Six months after he swept the assembly election, Telangana Chief Minister K Chandrashekar Rao (KCR) is slowly making the opposition Congress bleed, having lured a dozen party MLAs into his Telangana Rashtra Samithi (TRS). The total strength of the TRS in the assembly has risen from 88 to 103 MLAs since the elections last December.
KCR’s move might seem puzzling because the TRS secured a landslide 88-seat majority in the 119-seat Telangana assembly. The answer perhaps lies in the emphatic verdict itself. KCR hopes for a total wipeout of rival political parties. The TRS has orchestrated the decimation of the opposition in the assembly by gradually whittling away two-thirds of the 18-member Congress Legislature Party.
Not only has the Congress been deprived of status as the recognised Opposition, it has just six MLAs-one less than the second largest party and TRS ally, the All India Majlis-e-Ittehad-ul-Muslimeen (AIMIM). The total number of opposition MLAs in the assembly is now in single digits-six of the Congress, one each from the Telugu Desam Party (TDP) and the BJP, with one vacant.
The politically astute KCR served as transport minister in N Chandrababu Naidu’s cabinet in 1996 and was deputy speaker in 2001 before quitting the TDP to set up the TRS. The party was built on the grievance that Andhra Pradesh was discriminating against its Telangana region. KCR won the 2014 election soon after the formation and now plans to tighten his grip on the state.
Earlier this year, he is thought to have nursed dreams of becoming prime minister or at least a deputy PM in the event of a hung Parliament, hence KCR’s efforts to form of a federal front without the BJP or the Congress. Within Telangana, KCR welcomed defecting Congress MLAs to dampen the Grand Old Party’s morale and boost his clout and hold a bargaining chip in case of a hung Parliament.
KCR had hoped to repeat his assembly poll sweep in the Lok Sabha election, but was shocked when the BJP won four parliamentary seats, the Congress three, his party only nine and the AIMM one seat. With an emphatic NDA victory shattering his Delhi dreams, KCR’s plan for regional domination continues. He hopes bleeding the Congress will help him in cabinet expansion as well as in leadership succession plans. He wants to ready the pitch for his son and TRS working president KT Rama Rao (KTR) to step into his shoes in government, against the backdrop of a perceived threat from KCR’s nephew and former irrigation minister T Harish Rao.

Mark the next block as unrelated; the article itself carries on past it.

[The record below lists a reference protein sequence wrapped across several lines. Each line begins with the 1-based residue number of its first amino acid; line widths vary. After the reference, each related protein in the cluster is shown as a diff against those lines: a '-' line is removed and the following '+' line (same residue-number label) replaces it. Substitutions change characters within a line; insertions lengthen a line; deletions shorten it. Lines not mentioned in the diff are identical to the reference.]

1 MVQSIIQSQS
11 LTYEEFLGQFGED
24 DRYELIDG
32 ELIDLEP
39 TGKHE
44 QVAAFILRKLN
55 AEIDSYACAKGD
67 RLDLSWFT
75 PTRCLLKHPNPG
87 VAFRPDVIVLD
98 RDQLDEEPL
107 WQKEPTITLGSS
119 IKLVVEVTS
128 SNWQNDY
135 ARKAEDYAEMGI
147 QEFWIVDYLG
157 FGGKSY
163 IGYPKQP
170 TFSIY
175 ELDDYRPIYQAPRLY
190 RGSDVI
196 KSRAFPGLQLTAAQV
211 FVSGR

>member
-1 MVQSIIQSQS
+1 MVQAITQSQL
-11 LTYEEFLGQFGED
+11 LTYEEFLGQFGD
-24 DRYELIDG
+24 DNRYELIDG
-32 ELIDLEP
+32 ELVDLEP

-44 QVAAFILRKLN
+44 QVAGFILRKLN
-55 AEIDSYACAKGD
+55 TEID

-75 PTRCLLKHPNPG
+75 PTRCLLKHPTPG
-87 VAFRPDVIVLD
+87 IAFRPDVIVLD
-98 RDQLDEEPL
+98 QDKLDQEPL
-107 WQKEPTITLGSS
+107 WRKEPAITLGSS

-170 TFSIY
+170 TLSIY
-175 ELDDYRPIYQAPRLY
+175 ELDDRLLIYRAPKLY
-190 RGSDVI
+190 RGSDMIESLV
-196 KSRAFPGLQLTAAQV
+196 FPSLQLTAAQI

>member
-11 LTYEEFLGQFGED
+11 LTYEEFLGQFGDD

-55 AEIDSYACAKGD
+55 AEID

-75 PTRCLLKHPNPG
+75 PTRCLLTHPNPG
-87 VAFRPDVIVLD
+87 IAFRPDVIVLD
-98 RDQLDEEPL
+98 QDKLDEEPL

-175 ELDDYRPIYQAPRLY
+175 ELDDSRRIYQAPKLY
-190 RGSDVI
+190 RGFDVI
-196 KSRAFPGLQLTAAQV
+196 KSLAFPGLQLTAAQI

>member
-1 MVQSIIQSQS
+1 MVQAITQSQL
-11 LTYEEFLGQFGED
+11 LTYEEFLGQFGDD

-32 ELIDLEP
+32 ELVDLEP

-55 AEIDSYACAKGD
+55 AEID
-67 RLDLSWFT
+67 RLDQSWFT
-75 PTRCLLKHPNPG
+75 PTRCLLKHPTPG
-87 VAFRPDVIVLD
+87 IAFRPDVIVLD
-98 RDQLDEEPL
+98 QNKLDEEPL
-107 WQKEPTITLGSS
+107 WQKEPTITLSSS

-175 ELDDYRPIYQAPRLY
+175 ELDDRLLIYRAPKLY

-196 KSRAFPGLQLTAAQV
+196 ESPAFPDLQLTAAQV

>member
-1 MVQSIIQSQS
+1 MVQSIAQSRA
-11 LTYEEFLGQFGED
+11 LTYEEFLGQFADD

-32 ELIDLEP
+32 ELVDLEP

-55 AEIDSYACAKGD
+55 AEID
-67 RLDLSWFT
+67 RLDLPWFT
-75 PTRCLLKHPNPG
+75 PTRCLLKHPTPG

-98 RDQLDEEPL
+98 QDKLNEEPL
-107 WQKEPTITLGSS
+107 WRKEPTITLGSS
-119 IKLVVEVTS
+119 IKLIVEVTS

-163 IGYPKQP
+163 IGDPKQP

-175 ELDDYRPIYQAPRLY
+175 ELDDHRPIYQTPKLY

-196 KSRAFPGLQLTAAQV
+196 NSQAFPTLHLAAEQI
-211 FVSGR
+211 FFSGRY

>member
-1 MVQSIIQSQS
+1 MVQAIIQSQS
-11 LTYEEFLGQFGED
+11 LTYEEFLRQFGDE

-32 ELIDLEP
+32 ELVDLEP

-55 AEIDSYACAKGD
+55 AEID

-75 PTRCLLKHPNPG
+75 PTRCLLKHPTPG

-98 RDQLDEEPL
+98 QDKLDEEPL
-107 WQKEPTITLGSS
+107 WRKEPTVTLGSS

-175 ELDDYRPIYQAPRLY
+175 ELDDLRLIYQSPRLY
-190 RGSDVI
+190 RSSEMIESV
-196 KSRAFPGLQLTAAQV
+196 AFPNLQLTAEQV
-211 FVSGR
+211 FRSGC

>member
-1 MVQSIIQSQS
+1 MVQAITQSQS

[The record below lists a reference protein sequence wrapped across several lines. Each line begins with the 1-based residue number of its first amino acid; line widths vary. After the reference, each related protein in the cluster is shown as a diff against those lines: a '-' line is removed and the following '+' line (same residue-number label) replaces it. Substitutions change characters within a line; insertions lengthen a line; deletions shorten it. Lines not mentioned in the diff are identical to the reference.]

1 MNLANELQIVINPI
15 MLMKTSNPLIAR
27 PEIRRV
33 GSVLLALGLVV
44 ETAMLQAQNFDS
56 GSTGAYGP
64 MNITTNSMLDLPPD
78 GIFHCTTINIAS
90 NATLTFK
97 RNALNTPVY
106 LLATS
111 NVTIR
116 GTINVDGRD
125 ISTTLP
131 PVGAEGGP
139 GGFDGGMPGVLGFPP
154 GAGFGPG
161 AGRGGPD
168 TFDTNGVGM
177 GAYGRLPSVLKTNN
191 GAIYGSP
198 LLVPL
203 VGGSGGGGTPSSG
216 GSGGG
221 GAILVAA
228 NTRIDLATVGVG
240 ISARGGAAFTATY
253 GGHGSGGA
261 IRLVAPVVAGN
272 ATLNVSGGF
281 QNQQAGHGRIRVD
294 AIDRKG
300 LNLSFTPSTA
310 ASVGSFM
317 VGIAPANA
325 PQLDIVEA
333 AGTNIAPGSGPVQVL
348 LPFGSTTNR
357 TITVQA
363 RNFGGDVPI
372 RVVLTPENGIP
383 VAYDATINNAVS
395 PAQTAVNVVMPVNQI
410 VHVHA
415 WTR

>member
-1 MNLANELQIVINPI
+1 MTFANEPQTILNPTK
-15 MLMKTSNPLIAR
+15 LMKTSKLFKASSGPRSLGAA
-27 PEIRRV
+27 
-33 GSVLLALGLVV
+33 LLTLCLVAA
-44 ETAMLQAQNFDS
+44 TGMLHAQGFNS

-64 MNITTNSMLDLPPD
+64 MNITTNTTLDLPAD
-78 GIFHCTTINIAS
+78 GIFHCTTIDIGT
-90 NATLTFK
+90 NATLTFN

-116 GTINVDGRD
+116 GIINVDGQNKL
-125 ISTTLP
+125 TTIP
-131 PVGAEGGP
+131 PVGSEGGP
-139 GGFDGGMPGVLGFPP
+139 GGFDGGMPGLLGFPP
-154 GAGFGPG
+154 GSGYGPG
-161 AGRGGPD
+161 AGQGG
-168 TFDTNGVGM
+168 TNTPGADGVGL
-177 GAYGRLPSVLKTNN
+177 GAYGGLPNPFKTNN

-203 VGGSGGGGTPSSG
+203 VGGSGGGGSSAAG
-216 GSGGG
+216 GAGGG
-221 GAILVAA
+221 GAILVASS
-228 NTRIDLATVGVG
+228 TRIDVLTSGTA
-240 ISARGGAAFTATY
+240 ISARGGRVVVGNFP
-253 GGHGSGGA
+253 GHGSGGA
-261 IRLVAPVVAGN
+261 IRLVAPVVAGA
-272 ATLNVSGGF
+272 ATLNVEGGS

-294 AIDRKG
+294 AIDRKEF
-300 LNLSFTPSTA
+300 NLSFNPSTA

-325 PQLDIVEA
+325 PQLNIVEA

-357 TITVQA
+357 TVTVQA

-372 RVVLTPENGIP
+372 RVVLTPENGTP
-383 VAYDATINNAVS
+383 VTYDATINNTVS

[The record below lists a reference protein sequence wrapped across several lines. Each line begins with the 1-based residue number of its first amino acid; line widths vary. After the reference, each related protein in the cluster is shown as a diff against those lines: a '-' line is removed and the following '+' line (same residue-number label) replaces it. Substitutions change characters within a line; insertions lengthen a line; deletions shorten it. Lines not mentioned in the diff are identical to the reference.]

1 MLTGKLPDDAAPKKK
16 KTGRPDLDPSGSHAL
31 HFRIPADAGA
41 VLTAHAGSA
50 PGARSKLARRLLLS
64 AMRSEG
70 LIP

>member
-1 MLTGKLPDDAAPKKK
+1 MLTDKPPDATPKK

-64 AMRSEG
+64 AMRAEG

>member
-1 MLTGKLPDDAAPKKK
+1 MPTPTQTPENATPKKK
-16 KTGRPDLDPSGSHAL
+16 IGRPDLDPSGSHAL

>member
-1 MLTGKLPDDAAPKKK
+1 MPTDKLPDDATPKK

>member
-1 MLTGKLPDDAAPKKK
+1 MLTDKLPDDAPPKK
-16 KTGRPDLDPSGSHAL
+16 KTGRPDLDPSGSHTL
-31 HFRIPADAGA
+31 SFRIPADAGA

KCR perceives the Congress, which has a strong cadre base across the state, as a potential threat and wants to crush the prospects of its resurgence. Soon after sweeping the assembly poll in December, the TRS managed to lure four Congress members from the legislative council. The Congress now has only one MLC to the TRS’s 32 in the 40-member legislative council. KCR is eyeing three more seats in the byelections to be held soon.
Dominance in the assembly will help KCR implement whatever he wishes without much protest, given the strength of the opposition. The increased strength in the assembly also helps get TRS activists elected to all seats falling vacant in the biennial elections from the state to the Rajya Sabha until such time the BJP is able improve its strength.
Finally, albeit indirectly, marginalising the Congress can possibly accrue to the advantage of the BJP in emerging as the principal opposition party in the state. In turn, it can lead to better bonding between the TRS and the BJP, helping get what the state reckons as its rightful share of central government-administered resources.
Both the Congress and the BJP are understandably furious. “KCR has a penchant to stifle dissent and the opposition because he cannot tolerate any criticism,” alleges Uttam Reddy, president, Telangana Pradesh Congress Committee. “He did this earlier too, after the 2014 assembly election, when the TRS won just 63 of the 119 seats. He managed to get 25 other MLAs to align with his party for purposes of patronage.”
Reddy also alleges abuse of power by KCR. “He does not transact official business at the state secretariat. Perhaps he does not want to go the assembly too and wants to govern the state with brute majority from his farmhouse,” he says. “The man who promised to make a Dalit the state chief minister before the 2014 election is not even prepared to see a Dalit leader of the opposition in the assembly, having already deprived a Muslim from being the leader of the opposition in the legislative council.”
The BJP won four Lok Sabha seats as against three by the Congress. G Kishen Reddy, the BJP’s Secunderabad MP, was appointed minister of state for home affairs. “The BJP will liberate the state from the clutches of the Kalvakuntla (KCR) family. The brutal attack and killing one of our workers in Mahabubnagar district exposes the intolerance of KCR. It is the beginning of his downfall,” says state BJP president K Laxman.